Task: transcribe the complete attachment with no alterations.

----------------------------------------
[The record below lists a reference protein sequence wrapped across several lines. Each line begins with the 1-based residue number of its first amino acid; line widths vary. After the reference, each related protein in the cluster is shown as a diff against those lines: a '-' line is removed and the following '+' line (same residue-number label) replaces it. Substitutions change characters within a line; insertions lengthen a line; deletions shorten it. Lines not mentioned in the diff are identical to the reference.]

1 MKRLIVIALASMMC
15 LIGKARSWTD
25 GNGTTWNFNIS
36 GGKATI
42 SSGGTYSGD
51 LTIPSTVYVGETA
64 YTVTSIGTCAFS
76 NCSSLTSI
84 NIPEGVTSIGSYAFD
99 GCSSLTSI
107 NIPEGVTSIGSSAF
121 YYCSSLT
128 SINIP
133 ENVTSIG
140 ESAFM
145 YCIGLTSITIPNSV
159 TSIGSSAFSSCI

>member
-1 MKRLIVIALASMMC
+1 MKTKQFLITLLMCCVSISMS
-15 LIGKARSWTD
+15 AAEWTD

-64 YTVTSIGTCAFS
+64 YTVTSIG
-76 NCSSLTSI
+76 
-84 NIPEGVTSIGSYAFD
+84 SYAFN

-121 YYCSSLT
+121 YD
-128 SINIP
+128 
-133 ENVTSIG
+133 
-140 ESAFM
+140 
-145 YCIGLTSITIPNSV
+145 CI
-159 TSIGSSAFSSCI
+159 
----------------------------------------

[The record below lists a reference protein sequence wrapped across several lines. Each line begins with the 1-based residue number of its first amino acid; line widths vary. After the reference, each related protein in the cluster is shown as a diff against those lines: a '-' line is removed and the following '+' line (same residue-number label) replaces it. Substitutions change characters within a line; insertions lengthen a line; deletions shorten it. Lines not mentioned in the diff are identical to the reference.]

1 MKRLIVIALASMMC
15 LIGKARSWTD
25 GNGTTWNFNIS
36 GGKATI
42 SSGGTYSGD
51 LTIPSTVYVGETA
64 YTVTSIGTCAFS
76 NCSSLTSI
84 NIPEGVTSIGSYAFD
99 GCSSLTSI
107 NIPEGVTSIGSSAF
121 YYCSSLT
128 SINIP
133 ENVTSIG
140 ESAFM
145 YCIGLTSITIPNSV
159 TSIGSSAFSSCI

>member
-1 MKRLIVIALASMMC
+1 MKTKQFLITLLMCCVSISMS
-15 LIGKARSWTD
+15 AAEWTD

-64 YTVTSIGTCAFS
+64 YTVTSIG
-76 NCSSLTSI
+76 
-84 NIPEGVTSIGSYAFD
+84 SYAFN

-121 YYCSSLT
+121 YD
-128 SINIP
+128 
-133 ENVTSIG
+133 
-140 ESAFM
+140 
-145 YCIGLTSITIPNSV
+145 CI
-159 TSIGSSAFSSCI
+159 